I read Job in my quiet times now.  Job is bloody, slashed with gaping theological wounds, like raw meat. There is no book like Job for Questions.

 My complaint today is still a bitter one,
and I try hard not to groan aloud.
If only I knew where to find God,
I would go to his court.
I would lay out my case
and present my arguments. Job 23:2-3.

Everybody deals with the Question of suffering in their own way.  Cynicism, idealism, political justice, personal vengeance, nihilism, suicide, addiction, a cause, denial, grief, rage, hedonism, philosophy.  What I love about Job is that its haunting archetypal Question does not end with answers.

It ends with worship.

It ends with God revealing Himself, and Job responding on His face.  Job has just flamed endless savage rage, and God simply acknowledges his pain, then tells Job Who He Is.

Isn’t that how the cancer of suffering heals?  Not with resolution, but with recognition.  The stages of grief:  denial, anger, bargaining, depression, acceptance.  We cannot un-suffer; our story is what it is.  We make our peace with the grief of our story in our own ways.  I cannot make your peace for you; that was Job’s friends’ mistake (well, one mistake among many).  For me, I choose to worship.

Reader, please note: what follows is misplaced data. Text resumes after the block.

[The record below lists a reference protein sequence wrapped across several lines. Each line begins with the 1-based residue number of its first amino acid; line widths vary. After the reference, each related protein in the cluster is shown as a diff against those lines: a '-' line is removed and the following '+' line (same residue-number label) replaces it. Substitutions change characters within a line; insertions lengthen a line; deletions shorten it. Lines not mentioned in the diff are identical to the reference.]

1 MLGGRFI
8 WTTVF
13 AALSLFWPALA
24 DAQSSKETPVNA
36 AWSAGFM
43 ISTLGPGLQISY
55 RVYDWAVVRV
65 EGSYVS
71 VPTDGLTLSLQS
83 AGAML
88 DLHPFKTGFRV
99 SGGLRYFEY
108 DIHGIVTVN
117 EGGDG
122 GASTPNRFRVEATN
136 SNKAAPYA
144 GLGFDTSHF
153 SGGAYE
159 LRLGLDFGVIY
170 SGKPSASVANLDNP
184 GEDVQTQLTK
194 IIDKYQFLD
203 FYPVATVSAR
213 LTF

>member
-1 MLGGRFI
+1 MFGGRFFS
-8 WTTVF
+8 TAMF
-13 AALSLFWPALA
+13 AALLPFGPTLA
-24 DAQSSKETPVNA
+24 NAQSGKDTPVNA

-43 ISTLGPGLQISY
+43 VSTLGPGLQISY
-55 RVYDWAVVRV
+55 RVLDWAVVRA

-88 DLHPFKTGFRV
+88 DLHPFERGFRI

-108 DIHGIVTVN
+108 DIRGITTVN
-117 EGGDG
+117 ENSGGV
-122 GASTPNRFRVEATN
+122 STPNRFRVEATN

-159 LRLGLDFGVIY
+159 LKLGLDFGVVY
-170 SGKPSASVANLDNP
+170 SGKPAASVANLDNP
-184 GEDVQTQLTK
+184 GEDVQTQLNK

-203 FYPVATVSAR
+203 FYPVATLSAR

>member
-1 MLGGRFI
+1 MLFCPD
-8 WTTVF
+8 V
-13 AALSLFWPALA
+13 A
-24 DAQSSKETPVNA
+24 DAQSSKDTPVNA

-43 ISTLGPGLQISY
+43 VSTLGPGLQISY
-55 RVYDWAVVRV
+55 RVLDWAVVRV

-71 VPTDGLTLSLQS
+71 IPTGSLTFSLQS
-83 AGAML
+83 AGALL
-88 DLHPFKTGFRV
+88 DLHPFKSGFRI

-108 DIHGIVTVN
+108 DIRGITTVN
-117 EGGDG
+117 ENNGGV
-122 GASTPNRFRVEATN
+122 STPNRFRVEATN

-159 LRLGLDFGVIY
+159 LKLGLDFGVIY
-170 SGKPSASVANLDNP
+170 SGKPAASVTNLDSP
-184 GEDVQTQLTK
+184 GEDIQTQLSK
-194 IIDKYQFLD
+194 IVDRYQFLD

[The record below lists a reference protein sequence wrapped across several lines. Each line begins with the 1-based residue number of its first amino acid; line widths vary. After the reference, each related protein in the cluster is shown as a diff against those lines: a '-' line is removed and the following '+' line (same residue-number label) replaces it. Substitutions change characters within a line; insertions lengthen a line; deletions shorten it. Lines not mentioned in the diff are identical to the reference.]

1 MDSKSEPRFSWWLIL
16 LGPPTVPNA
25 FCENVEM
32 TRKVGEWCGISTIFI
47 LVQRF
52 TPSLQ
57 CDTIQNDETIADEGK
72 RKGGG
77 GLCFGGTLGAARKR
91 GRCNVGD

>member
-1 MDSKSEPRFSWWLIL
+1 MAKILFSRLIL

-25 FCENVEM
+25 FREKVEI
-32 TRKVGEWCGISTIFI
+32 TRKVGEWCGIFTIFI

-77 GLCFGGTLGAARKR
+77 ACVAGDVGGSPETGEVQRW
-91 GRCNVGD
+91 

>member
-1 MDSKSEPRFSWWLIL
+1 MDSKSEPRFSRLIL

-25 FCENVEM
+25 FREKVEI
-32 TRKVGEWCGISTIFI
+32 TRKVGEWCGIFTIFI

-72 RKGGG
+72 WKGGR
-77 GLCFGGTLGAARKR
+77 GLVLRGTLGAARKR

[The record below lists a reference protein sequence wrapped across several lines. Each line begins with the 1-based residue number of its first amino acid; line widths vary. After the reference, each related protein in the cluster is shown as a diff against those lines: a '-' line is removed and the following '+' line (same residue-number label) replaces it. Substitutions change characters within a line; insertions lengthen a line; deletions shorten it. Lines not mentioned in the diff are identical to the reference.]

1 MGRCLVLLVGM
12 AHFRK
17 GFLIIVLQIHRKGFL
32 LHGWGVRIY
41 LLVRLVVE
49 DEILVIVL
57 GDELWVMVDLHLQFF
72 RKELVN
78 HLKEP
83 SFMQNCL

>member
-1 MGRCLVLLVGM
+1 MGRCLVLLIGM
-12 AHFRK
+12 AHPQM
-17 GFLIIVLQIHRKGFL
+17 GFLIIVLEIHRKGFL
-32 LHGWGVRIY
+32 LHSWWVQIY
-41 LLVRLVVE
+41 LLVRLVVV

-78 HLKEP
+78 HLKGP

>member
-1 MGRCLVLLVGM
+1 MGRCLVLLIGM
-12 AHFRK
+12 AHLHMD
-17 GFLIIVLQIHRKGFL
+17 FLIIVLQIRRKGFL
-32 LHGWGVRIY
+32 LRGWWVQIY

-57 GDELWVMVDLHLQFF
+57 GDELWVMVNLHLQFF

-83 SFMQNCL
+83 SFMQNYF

Job’s wife said to him, “Are you still maintaining your integrity? Curse God and die!”

 He replied, “You are talking like a foolish woman. Shall we accept good from God, and not trouble?”

Shall I accept only the amount of miracle children I desire, but not less than that?  Shall I accept the story of Hannah, but not the story of a barren mother?  Shall I accept the miracle, but not the emptiness?

Why do I miscarry my babies somewhere in the fifth week of pregnancy while all around me mothers procreate at will?  

Shall I accept the Answer, but not the Question?



If anyone is preaching to you a gospel other than the one you accepted, let him be condemned!  Gal.1:9.

This year I am reading through the Bible with a group of rock star ladies from Vanguard Church.  We are the Journey Girls, a little band of women who made a mutual commitment to read the greatest love story ever told in 356 days.  (We have a facebook page, so we are legit AND connected.) Many of the women are reading straight through, but Dreamy Scott and I (he is not a Journey Girl, but he’s allowed to read the Bible too, we decided) are on a different plan.  We, being iChristians, put One Year Bibles on our e-readers.  We read a bit of the Old Testament, a bit of the New Testament, a Psalm and a Proverb or two together every night before bed.  Its a splendid system and we might just do it again every year.  Thank you, iNation.